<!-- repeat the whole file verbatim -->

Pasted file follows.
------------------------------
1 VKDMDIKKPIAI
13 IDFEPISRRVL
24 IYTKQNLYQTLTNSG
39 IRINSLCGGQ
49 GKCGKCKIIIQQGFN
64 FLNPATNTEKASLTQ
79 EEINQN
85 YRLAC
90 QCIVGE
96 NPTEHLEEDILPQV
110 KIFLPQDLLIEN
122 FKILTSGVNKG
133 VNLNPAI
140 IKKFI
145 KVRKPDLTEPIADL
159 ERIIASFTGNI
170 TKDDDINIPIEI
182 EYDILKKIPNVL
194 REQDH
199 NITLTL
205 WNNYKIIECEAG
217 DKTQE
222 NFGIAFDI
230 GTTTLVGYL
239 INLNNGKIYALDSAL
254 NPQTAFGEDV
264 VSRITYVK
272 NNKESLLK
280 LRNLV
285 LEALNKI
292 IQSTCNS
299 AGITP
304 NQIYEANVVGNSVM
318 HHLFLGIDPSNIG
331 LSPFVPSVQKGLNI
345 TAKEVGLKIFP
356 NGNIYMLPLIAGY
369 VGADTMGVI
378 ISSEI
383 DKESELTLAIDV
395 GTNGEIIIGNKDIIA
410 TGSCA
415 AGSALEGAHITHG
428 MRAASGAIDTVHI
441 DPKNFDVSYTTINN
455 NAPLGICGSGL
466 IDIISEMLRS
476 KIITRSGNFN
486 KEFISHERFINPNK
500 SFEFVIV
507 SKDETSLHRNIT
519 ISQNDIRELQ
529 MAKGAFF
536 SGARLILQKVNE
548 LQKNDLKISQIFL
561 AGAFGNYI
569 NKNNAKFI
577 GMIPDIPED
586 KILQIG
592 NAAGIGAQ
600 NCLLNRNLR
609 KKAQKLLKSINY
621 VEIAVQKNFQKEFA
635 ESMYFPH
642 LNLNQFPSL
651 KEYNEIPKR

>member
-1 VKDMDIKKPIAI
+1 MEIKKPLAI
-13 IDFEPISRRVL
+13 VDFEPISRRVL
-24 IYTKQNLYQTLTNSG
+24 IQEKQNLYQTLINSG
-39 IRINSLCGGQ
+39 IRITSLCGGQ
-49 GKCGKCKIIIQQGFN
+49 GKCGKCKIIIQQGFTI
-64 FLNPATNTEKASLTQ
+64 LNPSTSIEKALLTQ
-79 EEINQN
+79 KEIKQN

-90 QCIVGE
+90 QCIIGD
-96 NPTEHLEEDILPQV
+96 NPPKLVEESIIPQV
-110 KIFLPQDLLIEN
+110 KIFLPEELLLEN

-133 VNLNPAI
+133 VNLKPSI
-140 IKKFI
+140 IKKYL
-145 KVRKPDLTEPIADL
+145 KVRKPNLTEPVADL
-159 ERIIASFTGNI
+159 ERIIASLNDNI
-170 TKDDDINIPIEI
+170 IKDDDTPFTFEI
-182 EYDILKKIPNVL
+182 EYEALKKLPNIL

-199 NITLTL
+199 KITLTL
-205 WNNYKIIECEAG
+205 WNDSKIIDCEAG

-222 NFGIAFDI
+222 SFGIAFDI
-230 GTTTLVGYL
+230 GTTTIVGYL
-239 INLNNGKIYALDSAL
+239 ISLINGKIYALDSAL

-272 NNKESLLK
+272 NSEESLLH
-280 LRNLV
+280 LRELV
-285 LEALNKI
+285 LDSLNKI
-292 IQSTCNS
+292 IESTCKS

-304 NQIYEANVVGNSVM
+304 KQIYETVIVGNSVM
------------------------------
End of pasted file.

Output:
1 VKDMDIKKPIAI
13 IDFEPISRRVL
24 IYTKQNLYQTLTNSG
39 IRINSLCGGQ
49 GKCGKCKIIIQQGFN
64 FLNPATNTEKASLTQ
79 EEINQN
85 YRLAC
90 QCIVGE
96 NPTEHLEEDILPQV
110 KIFLPQDLLIEN
122 FKILTSGVNKG
133 VNLNPAI
140 IKKFI
145 KVRKPDLTEPIADL
159 ERIIASFTGNI
170 TKDDDINIPIEI
182 EYDILKKIPNVL
194 REQDH
199 NITLTL
205 WNNYKIIECEAG
217 DKTQE
222 NFGIAFDI
230 GTTTLVGYL
239 INLNNGKIYALDSAL
254 NPQTAFGEDV
264 VSRITYVK
272 NNKESLLK
280 LRNLV
285 LEALNKI
292 IQSTCNS
299 AGITP
304 NQIYEANVVGNSVM
318 HHLFLGIDPSNIG
331 LSPFVPSVQKGLNI
345 TAKEVGLKIFP
356 NGNIYMLPLIAGY
369 VGADTMGVI
378 ISSEI
383 DKESELTLAIDV
395 GTNGEIIIGNKDIIA
410 TGSCA
415 AGSALEGAHITHG
428 MRAASGAIDTVHI
441 DPKNFDVSYTTINN
455 NAPLGICGSGL
466 IDIISEMLRS
476 KIITRSGNFN
486 KEFISHERFINPNK
500 SFEFVIV
507 SKDETSLHRNIT
519 ISQNDIRELQ
529 MAKGAFF
536 SGARLILQKVNE
548 LQKNDLKISQIFL
561 AGAFGNYI
569 NKNNAKFI
577 GMIPDIPED
586 KILQIG
592 NAAGIGAQ
600 NCLLNRNLR
609 KKAQKLLKSINY
621 VEIAVQKNFQKEFA
635 ESMYFPH
642 LNLNQFPSL
651 KEYNEIPKR

>member
-1 VKDMDIKKPIAI
+1 MEIKKPLAI
-13 IDFEPISRRVL
+13 VDFEPISRRVL
-24 IYTKQNLYQTLTNSG
+24 IQEKQNLYQTLINSG
-39 IRINSLCGGQ
+39 IRITSLCGGQ
-49 GKCGKCKIIIQQGFN
+49 GKCGKCKIIIQQGFTI
-64 FLNPATNTEKASLTQ
+64 LNPSTSIEKALLTQ
-79 EEINQN
+79 KEIKQN

-90 QCIVGE
+90 QCIIGD
-96 NPTEHLEEDILPQV
+96 NPPKLVEESIIPQV
-110 KIFLPQDLLIEN
+110 KIFLPEELLLEN

-133 VNLNPAI
+133 VNLKPSI
-140 IKKFI
+140 IKKYL
-145 KVRKPDLTEPIADL
+145 KVRKPNLTEPVADL
-159 ERIIASFTGNI
+159 ERIIASLNDNI
-170 TKDDDINIPIEI
+170 IKDDDTPFTFEI
-182 EYDILKKIPNVL
+182 EYEALKKLPNIL

-199 NITLTL
+199 KITLTL
-205 WNNYKIIECEAG
+205 WNDSKIIDCEAG

-222 NFGIAFDI
+222 SFGIAFDI
-230 GTTTLVGYL
+230 GTTTIVGYL
-239 INLNNGKIYALDSAL
+239 ISLINGKIYALDSAL

-272 NNKESLLK
+272 NSEESLLH
-280 LRNLV
+280 LRELV
-285 LEALNKI
+285 LDSLNKI
-292 IQSTCNS
+292 IESTCKS

-304 NQIYEANVVGNSVM
+304 KQIYETVIVGNSVM